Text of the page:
Water Well Journal

November 2015

Water Well Journal

Issue link: http://read.dmtmag.com/i/592194

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Page 57 of 90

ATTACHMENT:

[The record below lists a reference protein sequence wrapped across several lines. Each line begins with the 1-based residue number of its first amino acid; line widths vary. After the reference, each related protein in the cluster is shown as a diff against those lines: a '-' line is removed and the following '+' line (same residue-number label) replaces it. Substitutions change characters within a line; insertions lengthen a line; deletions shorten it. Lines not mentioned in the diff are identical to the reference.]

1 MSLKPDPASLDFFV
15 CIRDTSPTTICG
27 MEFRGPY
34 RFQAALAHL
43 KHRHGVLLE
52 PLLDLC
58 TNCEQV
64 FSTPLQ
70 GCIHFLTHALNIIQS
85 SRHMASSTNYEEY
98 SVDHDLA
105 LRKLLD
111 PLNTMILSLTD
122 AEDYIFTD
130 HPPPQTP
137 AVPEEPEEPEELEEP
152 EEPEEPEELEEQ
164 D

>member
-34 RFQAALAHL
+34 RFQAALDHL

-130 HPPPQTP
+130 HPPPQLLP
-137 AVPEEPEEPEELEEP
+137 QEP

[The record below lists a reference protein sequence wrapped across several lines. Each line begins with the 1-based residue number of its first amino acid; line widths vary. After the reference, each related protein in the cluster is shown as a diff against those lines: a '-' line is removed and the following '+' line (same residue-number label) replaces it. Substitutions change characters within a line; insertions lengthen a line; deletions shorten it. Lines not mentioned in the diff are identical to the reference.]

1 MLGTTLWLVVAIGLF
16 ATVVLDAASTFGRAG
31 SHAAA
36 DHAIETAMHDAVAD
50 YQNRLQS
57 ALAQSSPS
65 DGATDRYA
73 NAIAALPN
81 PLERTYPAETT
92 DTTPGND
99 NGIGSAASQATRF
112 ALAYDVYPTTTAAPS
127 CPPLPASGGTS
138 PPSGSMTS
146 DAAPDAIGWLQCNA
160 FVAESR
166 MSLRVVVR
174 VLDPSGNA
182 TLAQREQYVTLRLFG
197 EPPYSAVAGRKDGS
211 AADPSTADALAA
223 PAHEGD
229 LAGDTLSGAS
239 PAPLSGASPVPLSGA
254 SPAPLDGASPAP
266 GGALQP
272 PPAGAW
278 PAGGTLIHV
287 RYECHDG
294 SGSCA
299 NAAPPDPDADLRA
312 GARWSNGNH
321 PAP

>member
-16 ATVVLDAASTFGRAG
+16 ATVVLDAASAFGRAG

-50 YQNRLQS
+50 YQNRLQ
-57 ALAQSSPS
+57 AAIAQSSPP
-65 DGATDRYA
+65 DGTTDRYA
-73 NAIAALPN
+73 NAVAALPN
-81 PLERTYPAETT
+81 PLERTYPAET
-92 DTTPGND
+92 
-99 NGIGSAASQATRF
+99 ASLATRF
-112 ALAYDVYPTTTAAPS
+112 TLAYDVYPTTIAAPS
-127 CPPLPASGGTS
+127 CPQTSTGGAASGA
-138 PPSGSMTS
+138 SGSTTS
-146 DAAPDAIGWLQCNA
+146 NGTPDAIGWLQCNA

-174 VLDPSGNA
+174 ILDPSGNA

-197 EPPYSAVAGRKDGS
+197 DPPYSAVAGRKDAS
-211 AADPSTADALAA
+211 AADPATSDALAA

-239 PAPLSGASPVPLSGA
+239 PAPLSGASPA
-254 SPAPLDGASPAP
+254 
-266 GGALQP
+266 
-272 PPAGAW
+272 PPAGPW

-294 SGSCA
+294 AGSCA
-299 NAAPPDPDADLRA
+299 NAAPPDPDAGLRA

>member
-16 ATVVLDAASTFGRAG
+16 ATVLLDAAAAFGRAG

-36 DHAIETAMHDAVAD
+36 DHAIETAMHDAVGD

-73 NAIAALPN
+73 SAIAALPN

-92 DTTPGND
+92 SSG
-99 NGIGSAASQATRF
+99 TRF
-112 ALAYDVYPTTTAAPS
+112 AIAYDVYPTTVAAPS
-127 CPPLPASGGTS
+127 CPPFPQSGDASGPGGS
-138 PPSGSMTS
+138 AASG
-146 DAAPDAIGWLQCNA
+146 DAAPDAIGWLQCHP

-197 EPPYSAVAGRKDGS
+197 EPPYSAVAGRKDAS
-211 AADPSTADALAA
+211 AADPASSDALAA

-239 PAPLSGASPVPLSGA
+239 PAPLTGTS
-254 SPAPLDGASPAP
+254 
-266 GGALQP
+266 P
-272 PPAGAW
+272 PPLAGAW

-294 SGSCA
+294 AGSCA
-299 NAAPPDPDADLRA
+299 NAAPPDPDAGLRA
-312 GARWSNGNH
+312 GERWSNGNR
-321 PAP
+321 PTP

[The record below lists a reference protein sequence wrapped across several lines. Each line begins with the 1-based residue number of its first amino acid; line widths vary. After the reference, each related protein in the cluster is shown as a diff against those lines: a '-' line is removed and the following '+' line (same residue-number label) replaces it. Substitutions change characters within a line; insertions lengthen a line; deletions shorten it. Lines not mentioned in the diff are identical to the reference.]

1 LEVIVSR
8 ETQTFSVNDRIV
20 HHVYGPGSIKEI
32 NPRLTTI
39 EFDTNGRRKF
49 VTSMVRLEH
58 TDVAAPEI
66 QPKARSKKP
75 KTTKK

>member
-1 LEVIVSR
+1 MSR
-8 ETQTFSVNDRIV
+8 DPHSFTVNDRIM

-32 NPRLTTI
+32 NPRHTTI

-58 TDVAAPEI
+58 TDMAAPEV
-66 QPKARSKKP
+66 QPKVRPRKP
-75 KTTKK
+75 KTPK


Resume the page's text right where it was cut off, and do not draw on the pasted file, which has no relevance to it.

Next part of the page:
O f all the effective administrative tools, listening ap- pears to be the easiest. It is, in fact, the easiest one for us to misuse or overlook—and we do so at the expense of teamwork and efficiency. Despite the impact it has on others and the career boost it can give individuals, "active listening" is often overlooked, misunderstood, and easily dismissed. Its value is not appreci- ated. As a result, few spend time developing a skill at it. Many people already believe they've mastered active listening and see no cause for spending time on work that would improve their listening. Miscommunication and Misconceptions It is fairly common for two people not to understand each other. Oftentimes, without even knowing it, we hold certain misconceptions about how to communicate with one another. These misconceptions create barriers to engaging in effective exchange and genuine conversation. What follows is a list of the common misconceptions we can hold about communication. • If I say it, the other person will understand. Not neces- sarily. Meaning is ascribed by the receiver of a message, so saying it doesn't mean it will be understood. We need to check to see if the meaning of our message is under- stood as we intended. • The more communication, the better! If you are feeling misunderstood, talking too much and talking louder is a mistake. This can actually make a situation worse rather than clarify it. Excessive talking won't help. Try different ways of expressing yourself. And don't forget—knowing when to remain silent and say nothing is part of commu- nicating effectively. • Any problem can be solved anytime if we communi- cate with each other. There are times when taking some time away from each other and the situation can be a bet- ter solution than trying to talk it out. Many a time, really intense emotions like anger or sadness can blow an inter- action out of proportion. A few moments of self-reflection and calm can help you gain perspective on the issue. • Communication is a natural ability—some have it, some don't. Communication is not an innate ability. Skillful communication can be learned with practice. How to Listen There are actually three degrees of listening. The first is merely hearing, a passive function for those who are able to hear. Since we are able to hear without making any effort, we often settle for this and call it "listening." But listening involves more than hearing. Listening hap- pens in the brain, not in the ear. Listening requires hearers to pay attention to what they are hearing. Active listening goes a step further—fully concentrating on and deliberately process- ing what's being heard. Active listening isn't always embraced in the workplace because there is such a premium value placed on multitasking. Managers talk to those who directly report to them while answering emails. Fellow workers converse in snippets as they pass each other in corridors. During meetings, it appears nearly everyone is checking emails and voicemails and doing side work. Focused, fully attentive listening is rare. People spend time preparing to speak—but not preparing to listen. We evaluate others on what they say and how they say it, but not on how well they listen. In fact, all that attention on what we say im- pairs our ability to listen. While someone else is talking, we're thinking about what we are going to say in response. Our own brains work against us because we can think faster than others can speak, so our attention span may naturally wane too. Becoming an Active Listener If you would like to become a more active listener, there are concrete steps you can take to improve your attention span and discipline yourself. These three actions alone will force you to spend more time processing what you are hearing and will demonstrate to the other person that you are genuinely making an effort to be fully engaged. 1. Don't respond until you have all the information. In a typical conversation, we may feel compelled to com- plete a speaker's thoughts or chime in as soon as we under- stand the gist of what's being said. When we respond too quickly, we may appear to be interrupting. Without meaning to, we may be signaling we feel the speaker's ideas and thoughts are less valuable than our own. When we listen actively and attentively, we will be pro- cessing what's being said instead of racing ahead with our own input. When we slow down, we'll give the speaker more room to fully communicate their own complete thoughts. Even if what the speaker says is identical to what we would have said, there is merit in letting the speaker say it. At a minimum, the benefit will be the connection we create just by listening. ALEXANDRA WALSH HOW TO BECOME AN ACTIVE LISTENER Listening happens in the brain, not the ear. PEOPLE AT WORK waterwelljournal.com 54 November 2015 WWJ

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